– Most classic games require audience members to answer questions in order to score or advance. So they’re great for driving home key messages and providing jump-off points for deeper dives.

– Some classic game templates are available in Powerpoint, or they’re easy to create. For a game as simple as tic tac toe, all you need is a dry erase board.

Audience Response:  These work well in more structured presentations. And with a range of technologies and costs, it’s not hard to find one that fits your budget. You can take polls or ask the audience survey questions. You can even get segments of the audience competing against each-other. Challenge yourself to be creative and make it fun.

Interactive games for presentations

Low-Tech, High-Impact: No money for bells and whistles? These games require little more than a good presenter and a willing audience.

– Elimination: Have everyone in the audience stand, then ask segments to sit based on criteria such as years in their profession. The last people standing should represent an achievement or point of view that your presenter can elaborate on or celebrate.

– Word of the Day: Audience members vote, by show of hands or applause, on a word or phrase that the presenter must weave into his or her remarks.

– Call and Response: Whenever the presenter says a certain word or phrase, the audience must respond with their own phrase and/or action.

– Singalong: Re-write the lyrics to a popular song, put it onscreen, then invite the audience to help sing it. For extra fun, add some choreography.

Not sure whether a game is the right approach for your next presentation? Chat with MPG. We’ll craft a strategy guaranteed to connect with your audience, then execute with excellence.

 

 

6 Presentation Ideas for Your Next Trade Show

If you’ve never considered trade show presentations, consider this: An interactive presentation is a tried and true strategy for engaging audiences. Not only can it attract a crowd, it can improve traffic flow, ensure prospects remember your message and deliver more qualified, knowledgeable leads to your sales team.

Think a live presentation is just a one-sided spiel? Think again! We’ve got 6 winning approaches to serve any message or budget.  Check out these presentation ideas:

Vignettes Want to bring case studies to life? Looking for ways to show potential customers you understand their clients? For an emotional, personal touch, use live actors to create a series of vignettes. Show your product or technology at work in a simulated clinic or office setting. Show consumers interacting with your products or services in their home environments. Present your vignettes as a series of walk-throughs, or put them on a turntable show for an even bigger “wow!” Here’s a great example.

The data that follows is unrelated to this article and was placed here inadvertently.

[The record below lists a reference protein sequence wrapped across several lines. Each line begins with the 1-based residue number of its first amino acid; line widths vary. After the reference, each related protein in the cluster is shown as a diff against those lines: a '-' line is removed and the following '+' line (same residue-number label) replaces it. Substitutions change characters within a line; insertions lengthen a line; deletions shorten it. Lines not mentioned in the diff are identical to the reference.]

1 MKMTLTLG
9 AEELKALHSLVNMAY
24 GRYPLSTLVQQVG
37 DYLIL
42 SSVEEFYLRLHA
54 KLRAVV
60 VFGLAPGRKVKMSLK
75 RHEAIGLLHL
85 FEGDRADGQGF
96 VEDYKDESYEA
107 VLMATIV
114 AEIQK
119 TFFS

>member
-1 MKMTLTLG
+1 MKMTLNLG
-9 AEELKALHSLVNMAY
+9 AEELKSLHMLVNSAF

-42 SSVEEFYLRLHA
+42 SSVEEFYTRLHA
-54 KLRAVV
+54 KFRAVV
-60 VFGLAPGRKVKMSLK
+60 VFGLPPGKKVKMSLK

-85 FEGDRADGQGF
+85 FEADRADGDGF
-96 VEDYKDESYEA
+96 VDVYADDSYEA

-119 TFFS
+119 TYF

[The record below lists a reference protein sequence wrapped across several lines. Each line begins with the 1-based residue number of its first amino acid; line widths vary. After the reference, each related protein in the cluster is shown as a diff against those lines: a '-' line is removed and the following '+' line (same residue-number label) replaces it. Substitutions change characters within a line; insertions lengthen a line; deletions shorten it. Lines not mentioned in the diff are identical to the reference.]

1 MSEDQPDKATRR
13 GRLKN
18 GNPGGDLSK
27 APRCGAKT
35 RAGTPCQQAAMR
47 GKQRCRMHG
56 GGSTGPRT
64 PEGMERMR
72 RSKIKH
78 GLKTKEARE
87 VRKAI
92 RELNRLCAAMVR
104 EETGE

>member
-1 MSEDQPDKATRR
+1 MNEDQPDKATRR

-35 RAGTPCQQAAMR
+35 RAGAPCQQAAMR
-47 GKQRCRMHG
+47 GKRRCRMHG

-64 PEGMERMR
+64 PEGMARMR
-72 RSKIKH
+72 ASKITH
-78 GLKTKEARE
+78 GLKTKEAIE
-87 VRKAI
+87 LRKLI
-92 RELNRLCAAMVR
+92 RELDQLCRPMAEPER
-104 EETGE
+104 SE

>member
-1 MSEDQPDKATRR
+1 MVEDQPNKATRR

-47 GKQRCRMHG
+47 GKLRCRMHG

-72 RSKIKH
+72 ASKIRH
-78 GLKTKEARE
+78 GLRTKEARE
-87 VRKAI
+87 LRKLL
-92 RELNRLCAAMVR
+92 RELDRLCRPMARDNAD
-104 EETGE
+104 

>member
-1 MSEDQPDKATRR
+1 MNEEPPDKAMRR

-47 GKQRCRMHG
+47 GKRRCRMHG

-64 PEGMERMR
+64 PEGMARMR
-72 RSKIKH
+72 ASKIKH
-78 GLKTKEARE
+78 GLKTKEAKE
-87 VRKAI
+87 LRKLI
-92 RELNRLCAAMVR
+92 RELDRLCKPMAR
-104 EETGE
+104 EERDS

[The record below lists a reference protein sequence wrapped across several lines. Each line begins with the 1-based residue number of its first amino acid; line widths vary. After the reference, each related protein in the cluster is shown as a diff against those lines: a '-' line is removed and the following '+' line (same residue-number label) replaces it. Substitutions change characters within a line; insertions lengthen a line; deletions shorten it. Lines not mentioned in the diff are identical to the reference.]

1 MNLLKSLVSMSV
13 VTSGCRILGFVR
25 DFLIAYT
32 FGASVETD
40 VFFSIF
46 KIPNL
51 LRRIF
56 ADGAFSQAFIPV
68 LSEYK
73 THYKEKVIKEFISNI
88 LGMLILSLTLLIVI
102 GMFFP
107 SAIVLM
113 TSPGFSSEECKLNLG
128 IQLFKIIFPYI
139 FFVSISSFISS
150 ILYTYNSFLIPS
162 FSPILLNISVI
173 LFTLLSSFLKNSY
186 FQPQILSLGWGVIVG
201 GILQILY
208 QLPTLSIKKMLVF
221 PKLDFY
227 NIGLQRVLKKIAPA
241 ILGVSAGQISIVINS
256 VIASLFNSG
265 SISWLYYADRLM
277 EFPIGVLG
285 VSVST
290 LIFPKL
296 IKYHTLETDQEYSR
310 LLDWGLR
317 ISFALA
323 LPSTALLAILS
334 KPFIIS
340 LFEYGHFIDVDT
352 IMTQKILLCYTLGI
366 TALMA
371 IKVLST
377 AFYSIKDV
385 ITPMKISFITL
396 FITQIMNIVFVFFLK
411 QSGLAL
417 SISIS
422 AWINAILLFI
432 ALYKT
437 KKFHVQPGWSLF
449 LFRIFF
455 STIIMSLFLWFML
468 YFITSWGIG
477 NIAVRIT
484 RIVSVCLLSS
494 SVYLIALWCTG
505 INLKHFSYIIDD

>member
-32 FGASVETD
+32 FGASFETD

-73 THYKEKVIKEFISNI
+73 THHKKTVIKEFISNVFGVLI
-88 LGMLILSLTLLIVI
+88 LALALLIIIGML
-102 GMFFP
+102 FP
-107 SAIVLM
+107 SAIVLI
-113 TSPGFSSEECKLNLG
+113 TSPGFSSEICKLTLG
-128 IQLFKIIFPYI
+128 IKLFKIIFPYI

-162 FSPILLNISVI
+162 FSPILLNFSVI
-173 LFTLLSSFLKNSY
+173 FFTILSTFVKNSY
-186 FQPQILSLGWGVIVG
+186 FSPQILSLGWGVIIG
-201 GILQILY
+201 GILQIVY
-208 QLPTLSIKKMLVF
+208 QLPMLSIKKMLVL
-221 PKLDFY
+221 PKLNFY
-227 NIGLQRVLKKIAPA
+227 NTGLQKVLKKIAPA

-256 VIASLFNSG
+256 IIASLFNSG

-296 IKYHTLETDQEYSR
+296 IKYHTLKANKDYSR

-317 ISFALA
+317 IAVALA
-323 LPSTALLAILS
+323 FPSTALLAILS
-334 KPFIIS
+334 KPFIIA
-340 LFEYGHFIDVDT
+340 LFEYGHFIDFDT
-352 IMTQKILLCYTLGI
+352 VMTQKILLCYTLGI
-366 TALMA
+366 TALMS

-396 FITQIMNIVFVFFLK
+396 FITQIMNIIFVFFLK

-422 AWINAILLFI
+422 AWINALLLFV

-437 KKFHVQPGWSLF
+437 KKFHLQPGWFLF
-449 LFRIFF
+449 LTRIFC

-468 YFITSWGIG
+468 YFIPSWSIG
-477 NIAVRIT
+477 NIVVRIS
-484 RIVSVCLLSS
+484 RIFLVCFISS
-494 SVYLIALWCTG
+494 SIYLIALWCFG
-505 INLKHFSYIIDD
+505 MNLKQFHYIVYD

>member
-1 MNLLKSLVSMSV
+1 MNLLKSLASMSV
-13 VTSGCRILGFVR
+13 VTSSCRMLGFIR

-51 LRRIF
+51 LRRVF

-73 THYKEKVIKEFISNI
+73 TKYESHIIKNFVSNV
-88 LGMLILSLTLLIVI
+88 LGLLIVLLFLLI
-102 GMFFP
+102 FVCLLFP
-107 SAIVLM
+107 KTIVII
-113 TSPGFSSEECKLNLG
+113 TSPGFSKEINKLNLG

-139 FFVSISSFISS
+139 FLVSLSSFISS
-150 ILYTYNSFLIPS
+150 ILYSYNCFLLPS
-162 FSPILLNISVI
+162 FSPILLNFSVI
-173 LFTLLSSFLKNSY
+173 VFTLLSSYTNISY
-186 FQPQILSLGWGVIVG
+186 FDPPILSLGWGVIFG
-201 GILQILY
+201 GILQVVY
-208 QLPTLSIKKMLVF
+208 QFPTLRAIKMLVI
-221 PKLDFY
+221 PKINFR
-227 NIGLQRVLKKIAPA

Professional Product Demo Sure, you could have your sales reps show off your latest products and technologies. But how can you guarantee they’ll stay on-message while moving the most people through the experience? Hire a professional presenter. Then, after your audience has absorbed the basics, your reps can step in and close the sale.

Video Interaction Give the presenters something to talk about with images, footage and other back-up displayed on an array of monitors with multi-source feeds that allow them to show different visuals at the same time. Use the main monitor for a “conversation” with an on-screen thought leader that looks as if it’s happening live, in real time. Fast paced and impressive, this approach keeps ‘em captivated while you tell your story. Here’s an example.

News Format Create a buzz by turning your booth into a newsroom, complete with live anchors who conduct in-person interviews and interact with “remote” reporters either live or on video. This type of presentation is great for product launches and other occasions when you really do have news to deliver.

Audience Involvement Give your audience members hand-held remote devices that let them contribute to the show – or have them interact using their cell phones via Twitter or a specialized app. Ask questions and get responses in real time. Ask people to vote and instantly display the poll results. Audience response systems  can be worked into any number of presentation formats, from seminars to game shows.

Expert Q&A Bring your thought leaders to the booth and allow them to interact with your audiences. A professional moderator can filter questions, monitor the time and make sure your personnel look their best. An on-site producer can also manage visual support, freeing your people to focus on delivering critical information in a relaxed setting.

Some of these ideas might seem simple enough to DIY, but hiring professionals to craft, produce and present means you can be assured your presentation runs non-stop and is top-notch 100% of the time.Want to know more? Check out this post on effective presentation strategies.